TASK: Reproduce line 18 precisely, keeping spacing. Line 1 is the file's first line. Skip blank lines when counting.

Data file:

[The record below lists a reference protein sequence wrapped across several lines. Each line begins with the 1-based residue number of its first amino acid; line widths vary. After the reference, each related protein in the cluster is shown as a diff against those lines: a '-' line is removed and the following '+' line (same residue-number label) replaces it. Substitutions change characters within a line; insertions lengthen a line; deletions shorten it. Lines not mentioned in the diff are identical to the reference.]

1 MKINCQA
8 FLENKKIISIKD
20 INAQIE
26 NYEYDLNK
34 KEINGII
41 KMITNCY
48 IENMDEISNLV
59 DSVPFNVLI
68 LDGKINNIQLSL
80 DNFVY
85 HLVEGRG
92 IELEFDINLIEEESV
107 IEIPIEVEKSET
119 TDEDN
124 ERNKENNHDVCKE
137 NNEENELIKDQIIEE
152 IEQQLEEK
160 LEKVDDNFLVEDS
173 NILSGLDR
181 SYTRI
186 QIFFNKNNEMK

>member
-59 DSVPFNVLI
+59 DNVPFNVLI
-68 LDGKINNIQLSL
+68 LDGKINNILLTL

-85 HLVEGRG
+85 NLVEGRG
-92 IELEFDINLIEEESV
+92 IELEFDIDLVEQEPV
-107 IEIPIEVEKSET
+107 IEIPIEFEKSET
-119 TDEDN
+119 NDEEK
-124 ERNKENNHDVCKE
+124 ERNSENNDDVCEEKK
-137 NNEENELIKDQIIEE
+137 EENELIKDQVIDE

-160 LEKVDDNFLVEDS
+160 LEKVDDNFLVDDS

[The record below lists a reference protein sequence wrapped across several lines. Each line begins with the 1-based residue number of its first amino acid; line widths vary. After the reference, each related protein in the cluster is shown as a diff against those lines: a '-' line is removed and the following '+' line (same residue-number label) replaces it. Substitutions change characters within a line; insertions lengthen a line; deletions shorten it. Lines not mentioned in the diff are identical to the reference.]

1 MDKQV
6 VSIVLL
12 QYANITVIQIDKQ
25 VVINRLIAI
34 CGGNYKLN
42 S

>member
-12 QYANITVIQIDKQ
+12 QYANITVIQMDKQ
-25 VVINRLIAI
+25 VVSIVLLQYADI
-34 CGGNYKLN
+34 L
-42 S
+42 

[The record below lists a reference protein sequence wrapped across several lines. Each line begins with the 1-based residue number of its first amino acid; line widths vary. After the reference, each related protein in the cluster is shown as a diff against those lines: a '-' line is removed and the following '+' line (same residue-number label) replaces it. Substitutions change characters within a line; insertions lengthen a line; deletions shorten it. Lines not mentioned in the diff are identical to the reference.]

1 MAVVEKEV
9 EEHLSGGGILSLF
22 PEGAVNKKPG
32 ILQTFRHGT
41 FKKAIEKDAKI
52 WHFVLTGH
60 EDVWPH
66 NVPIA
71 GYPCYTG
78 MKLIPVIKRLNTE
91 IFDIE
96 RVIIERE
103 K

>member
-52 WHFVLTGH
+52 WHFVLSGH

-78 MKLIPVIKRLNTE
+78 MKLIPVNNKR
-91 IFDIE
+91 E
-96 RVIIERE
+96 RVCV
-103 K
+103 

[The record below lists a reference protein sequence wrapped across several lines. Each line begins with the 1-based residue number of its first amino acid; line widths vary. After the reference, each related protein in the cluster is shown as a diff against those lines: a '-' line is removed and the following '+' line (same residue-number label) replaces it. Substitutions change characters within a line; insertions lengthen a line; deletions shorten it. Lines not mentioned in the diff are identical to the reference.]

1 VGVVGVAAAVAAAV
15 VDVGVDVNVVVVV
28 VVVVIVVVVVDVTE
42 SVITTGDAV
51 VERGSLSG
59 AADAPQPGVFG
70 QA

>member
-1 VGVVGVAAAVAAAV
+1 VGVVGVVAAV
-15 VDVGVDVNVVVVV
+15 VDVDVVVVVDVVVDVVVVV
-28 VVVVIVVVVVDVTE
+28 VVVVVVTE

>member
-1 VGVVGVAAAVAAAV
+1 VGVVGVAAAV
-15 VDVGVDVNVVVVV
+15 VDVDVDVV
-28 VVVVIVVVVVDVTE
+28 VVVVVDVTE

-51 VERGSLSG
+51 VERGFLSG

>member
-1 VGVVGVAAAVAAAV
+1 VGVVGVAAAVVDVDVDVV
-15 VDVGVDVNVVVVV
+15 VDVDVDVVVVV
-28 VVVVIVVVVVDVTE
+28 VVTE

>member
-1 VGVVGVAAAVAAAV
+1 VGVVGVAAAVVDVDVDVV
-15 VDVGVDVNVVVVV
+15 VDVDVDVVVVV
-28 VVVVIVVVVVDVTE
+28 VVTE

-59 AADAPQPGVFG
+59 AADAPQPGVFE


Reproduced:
152 IEQQLEEK